For better or worse there isn’t much Australian football on commercial free-to-air TV. Want a greater TV presence? Start advertising the Socceroos brand. The history of sports promotion in this country shows that when you coin a big-picture television campaign that strikes at the heart of what makes a brand special the results are spectacular.
Advertising cemented World Series Cricket. Mojo’s legendary campaign convinced Australia that the game wasn’t about Kerry Packer or his money. It was about backing our mates – the Aussies.
Tina Turner was brilliant for Rugby League because she branded it as the leading national code. League was ‘simply the best’, and it looked a million bucks. Leadership is always a powerful brand. If you can attract a herd then others will always follow.
The AFL’s ‘Australia’s Game’ campaign also hits the brand nail right on the head. It’s a commanding, big-picture statement dressed as a self-evident truth. Saying that Australian rules is Australia’s game works because it sounds innocuously obvious. You could run that ad for the next 30 years and it would still ring true. And that’s exactly what good branding is all about.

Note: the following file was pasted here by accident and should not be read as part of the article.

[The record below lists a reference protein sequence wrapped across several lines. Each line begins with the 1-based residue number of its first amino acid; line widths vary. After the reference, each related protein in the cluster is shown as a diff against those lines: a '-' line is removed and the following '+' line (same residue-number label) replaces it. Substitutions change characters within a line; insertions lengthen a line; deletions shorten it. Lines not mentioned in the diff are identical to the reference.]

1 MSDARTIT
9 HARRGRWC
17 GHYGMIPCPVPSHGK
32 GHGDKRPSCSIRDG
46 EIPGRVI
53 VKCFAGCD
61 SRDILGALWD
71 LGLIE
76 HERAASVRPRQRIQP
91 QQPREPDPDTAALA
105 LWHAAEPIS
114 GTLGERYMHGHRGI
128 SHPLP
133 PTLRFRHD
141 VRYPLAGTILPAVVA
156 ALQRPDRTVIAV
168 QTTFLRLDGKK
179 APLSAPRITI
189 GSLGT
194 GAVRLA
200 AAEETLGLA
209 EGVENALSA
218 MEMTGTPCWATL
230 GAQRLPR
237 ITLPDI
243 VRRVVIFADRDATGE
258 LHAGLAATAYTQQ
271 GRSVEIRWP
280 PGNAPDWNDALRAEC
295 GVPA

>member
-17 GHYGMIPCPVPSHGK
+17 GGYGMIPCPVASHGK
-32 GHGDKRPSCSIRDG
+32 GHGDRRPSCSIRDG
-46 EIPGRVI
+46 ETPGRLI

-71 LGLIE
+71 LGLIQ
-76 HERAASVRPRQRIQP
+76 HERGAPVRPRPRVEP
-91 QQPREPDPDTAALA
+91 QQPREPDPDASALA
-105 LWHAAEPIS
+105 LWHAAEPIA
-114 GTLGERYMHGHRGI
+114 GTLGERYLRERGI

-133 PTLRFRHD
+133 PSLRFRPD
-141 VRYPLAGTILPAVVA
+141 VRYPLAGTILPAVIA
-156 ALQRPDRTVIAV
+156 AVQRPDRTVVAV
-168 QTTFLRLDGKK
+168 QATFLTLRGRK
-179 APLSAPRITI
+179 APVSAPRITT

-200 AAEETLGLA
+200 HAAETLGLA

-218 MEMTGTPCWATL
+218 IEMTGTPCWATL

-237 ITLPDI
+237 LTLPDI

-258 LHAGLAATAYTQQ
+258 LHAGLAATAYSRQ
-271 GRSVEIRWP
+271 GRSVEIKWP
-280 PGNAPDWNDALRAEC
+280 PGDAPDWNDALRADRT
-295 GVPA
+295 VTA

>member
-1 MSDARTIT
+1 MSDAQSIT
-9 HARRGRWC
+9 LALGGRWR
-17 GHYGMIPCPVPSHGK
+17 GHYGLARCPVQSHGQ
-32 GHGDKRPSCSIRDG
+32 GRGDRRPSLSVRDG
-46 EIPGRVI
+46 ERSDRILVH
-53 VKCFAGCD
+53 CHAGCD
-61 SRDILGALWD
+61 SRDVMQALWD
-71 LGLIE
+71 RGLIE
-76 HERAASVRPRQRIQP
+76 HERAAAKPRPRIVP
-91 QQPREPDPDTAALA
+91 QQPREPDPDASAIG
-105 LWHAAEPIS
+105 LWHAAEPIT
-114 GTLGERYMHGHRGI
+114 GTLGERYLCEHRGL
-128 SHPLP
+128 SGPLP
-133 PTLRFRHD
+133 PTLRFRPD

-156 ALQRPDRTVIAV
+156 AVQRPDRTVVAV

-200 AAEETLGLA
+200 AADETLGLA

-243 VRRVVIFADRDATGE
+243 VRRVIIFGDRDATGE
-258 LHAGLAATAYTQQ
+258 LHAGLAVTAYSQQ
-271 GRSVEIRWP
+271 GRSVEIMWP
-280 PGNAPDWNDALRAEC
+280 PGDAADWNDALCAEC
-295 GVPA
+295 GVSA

For an advertisement to build on the Socceroos brand it needs to be more than a trite, tinny jingle. It must hold meaning. But it has to hold true for all Australians. The A League’s ‘We Are Football’ campaign was widely embraced by the football family. But what did it mean for people who weren’t sure if they were football or not? The Socceroos brand is about the nation. To keep building the brand the FFA need to find that irrefutably good feeling we all shared during the Socceroos’ golden run in Germany.
It’s not about the game
What makes following the Socceroos so special? It’s not just what’s happening on the pitch. It’s more than the game and the people who play it. When we watch the Socceroos the world is watching us. And we love to be watched.
We all want to be noticed. It’s what makes social media so intoxicating. It’s why Australians crave to know what visiting celebrities think of our country in every inane detail. Why was it so important for us to shiver in our thousands around big screens in the dead of night to watch our boys taking on the world? Sure, there was a warm communal buzz to it all. But the deep truth was that we reveled in the attention. We felt the gaze of the globe and we wanted to stand up and be seen.